Professors at the University of Illinois at Urbana-Champaign are involved in a variety of highly impactful robotics-related projects. Here is a quick look at a few of them:
Funded by the Office of Naval Research (ONR), this project is funding the creatiion of algorithms that are able to map an area, even when GPS signals aren’t available, such as inside a building or in remote areas. Researchers are testing the algorithms in the real world using the Navy’s Special Operations Craft-Riverine (SOC-R) boats in riverine environments. This type of boat is often used by the Navy to do short-range insertion and extraction of special operations forces in GPS-denied river environments.
These researchers have teamed up recently to develop a robot with the characteristics of a bat that would be able to supervise construction sites in a $1.5 million NSF grant. Chung has already been working on the process of developing winged robotic flight. In the past, he has developed airplanes that have mimicked bird flight in the way that they glide and land softly. This project is a continuation of previous work, but bat flight is even more complex than that of birds.
PI: Geir Dullerud
The goal of this Department of Defense Multidisciplinary University Research Initiative center was the development of a rigorous theoretical foundation, and scalable analytical tools and paradigms for construction of networked control for large numbers of autonomous and semi-autonomous air vehicles. The research is specifically aimed at the critical reliability and performance issues facing autonomous vehicle systems which operate in highly uncertain environments, and enables the vehicles to form teams, manage information, and coordinate operations including deployment, task allocation and search. The program produced both the fundamental theory necessary to allow systematic performance analysis, verification and validation of such systems, as well as algorithms for implementation, and design software.
Researchers are working on vision-based navigation and containment for robotic mowers, funded by John Deere. The work aims to ameliorate the concern of U.S. radio astronomers about the potential interference of the radio frequency signal that home robotic lawnmowers would create. There was recently wide media coverage on a complaint with the FCC filed by the National Radio Astronomy Observatory, urging the commission not to grant iRobot a waiver that would allow the Roomba lawnmowers to use a wireless beacon system that operates in the spectrum band of radio telescopes.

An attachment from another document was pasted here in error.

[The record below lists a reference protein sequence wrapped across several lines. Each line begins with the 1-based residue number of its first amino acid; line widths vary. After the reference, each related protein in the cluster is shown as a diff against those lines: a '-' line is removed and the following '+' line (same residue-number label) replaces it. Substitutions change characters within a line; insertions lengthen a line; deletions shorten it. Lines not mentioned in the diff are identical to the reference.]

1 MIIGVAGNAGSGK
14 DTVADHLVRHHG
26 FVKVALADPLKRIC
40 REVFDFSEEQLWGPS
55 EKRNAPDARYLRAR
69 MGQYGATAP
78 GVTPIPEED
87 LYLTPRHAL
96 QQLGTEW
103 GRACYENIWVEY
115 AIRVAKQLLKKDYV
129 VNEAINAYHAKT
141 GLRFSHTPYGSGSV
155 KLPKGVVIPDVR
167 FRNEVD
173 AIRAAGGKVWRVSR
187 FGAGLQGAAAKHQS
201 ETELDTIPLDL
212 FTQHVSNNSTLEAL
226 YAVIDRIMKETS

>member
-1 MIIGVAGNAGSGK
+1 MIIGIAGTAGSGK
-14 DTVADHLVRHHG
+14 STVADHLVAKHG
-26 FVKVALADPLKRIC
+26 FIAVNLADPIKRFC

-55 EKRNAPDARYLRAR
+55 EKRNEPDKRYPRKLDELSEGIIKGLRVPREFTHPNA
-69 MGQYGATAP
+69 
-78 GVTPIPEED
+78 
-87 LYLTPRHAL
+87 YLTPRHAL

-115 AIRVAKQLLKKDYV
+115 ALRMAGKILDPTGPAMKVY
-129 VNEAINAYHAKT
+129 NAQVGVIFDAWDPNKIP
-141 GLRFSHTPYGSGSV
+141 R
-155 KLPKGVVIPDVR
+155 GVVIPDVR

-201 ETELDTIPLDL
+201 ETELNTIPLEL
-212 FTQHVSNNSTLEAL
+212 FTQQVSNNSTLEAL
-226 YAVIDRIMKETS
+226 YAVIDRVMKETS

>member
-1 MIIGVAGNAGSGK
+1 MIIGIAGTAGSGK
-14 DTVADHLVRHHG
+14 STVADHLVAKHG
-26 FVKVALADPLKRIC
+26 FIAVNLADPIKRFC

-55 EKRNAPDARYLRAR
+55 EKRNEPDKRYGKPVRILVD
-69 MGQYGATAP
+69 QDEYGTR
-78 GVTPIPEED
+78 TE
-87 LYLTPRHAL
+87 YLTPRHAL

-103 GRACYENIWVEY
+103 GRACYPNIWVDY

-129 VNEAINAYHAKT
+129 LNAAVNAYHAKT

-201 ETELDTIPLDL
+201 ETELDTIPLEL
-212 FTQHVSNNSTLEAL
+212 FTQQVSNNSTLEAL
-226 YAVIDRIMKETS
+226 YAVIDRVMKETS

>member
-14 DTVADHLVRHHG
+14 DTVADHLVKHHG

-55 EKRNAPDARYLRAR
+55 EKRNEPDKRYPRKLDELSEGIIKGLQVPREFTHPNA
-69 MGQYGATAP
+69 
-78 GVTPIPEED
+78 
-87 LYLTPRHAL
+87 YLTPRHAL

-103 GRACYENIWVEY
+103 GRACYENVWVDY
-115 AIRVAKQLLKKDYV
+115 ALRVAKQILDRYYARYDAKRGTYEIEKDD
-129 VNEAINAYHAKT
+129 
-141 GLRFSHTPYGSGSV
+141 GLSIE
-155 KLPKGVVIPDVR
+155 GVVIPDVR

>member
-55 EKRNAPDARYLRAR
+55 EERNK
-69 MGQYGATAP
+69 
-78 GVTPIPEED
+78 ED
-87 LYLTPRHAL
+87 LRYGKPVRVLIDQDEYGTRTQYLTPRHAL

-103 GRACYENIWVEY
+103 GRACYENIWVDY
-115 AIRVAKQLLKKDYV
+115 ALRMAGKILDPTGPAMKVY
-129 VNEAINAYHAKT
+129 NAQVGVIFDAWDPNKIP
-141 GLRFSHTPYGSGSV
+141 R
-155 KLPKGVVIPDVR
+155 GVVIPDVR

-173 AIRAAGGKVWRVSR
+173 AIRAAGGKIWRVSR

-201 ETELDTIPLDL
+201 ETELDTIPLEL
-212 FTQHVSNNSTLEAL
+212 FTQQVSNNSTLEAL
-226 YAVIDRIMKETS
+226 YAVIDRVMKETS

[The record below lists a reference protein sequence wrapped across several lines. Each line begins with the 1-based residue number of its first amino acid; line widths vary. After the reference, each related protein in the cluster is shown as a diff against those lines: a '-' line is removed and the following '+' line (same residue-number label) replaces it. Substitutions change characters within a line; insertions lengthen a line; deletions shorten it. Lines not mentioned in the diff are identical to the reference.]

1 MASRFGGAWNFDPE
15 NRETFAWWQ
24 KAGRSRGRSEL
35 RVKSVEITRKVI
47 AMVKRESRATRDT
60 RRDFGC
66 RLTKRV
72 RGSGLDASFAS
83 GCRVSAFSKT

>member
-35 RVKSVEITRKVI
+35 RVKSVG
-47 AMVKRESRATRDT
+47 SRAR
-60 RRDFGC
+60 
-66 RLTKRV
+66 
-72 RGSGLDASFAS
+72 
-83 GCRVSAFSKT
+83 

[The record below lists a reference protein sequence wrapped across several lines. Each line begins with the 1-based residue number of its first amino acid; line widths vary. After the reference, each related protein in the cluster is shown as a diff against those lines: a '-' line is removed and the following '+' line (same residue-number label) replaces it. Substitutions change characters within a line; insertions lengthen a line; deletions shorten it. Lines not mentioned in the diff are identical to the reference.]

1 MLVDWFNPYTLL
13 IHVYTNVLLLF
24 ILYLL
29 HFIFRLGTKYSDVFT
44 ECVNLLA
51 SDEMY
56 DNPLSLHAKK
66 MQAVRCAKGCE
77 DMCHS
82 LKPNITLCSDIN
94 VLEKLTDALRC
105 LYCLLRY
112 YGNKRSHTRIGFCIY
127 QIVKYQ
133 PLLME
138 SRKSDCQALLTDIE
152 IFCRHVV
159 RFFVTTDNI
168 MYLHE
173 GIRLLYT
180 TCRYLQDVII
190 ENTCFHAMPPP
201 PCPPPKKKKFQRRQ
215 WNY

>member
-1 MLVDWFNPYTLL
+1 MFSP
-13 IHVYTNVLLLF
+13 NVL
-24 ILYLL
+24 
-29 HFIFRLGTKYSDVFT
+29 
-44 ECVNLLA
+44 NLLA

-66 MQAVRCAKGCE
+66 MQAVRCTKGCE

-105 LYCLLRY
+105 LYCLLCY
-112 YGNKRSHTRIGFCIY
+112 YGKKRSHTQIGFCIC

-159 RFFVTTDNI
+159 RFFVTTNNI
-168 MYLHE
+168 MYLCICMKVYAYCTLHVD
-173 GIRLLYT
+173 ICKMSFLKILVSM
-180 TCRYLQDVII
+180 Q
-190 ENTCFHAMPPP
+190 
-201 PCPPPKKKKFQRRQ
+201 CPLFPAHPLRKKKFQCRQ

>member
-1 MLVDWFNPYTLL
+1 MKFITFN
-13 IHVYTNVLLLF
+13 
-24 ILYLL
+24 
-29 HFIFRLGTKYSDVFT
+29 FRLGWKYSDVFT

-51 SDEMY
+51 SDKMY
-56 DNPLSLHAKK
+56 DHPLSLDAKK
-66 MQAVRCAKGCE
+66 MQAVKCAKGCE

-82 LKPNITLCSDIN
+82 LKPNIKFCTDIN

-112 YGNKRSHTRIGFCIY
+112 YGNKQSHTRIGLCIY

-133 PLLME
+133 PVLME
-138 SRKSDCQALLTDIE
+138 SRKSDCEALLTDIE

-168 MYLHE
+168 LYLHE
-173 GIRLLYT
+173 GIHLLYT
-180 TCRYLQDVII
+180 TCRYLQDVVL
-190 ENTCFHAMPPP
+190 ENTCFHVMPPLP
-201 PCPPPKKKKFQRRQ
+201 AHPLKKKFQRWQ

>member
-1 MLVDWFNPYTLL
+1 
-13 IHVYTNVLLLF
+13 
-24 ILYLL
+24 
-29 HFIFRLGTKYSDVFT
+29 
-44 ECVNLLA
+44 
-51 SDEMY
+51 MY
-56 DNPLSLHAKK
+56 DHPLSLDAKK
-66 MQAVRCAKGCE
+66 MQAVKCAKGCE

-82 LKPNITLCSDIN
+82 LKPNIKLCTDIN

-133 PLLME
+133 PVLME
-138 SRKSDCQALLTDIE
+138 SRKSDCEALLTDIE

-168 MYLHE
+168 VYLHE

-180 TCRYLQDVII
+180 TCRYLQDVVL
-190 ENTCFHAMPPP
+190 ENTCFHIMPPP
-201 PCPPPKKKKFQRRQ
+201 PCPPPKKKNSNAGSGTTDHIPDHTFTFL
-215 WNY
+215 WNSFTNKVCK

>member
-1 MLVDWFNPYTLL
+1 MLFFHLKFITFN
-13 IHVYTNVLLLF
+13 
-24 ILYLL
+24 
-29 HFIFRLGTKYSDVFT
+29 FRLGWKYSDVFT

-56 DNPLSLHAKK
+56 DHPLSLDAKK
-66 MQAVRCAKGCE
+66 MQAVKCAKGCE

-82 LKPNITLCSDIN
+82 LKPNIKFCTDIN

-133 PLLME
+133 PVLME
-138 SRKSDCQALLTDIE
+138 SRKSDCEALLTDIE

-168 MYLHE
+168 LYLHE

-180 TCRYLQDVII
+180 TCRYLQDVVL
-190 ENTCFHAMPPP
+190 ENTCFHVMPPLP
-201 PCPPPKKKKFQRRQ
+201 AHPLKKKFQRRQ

These researchers and other Illinois professors and faculty from Georgia Tech, Stanford, UC-Berkeley and The University of Maryland, led a MURI to form a better understanding of how teams of humans and machines make decisions and develop more reliable and secure multi-layer networks where team interactions take place. Dullerud developed a distributed robotics testbed using a network of hovercraft and other autonomous vehicles that can interact with both human and machine-based decision makers.
Illinois researchers lead a multi-university group in an approximately $1 million grant over three years from the Air Force Office of Scientific Research (AFOSR) to determine how sophisticated, unmanned surveillance vehicles can provide navy antiterrorism and force protection measures in harbors. The proposal looks at the complex problem of using a large network of decentralized autonomous agents with various sensing capabilities to work together to provide a massive amount of data.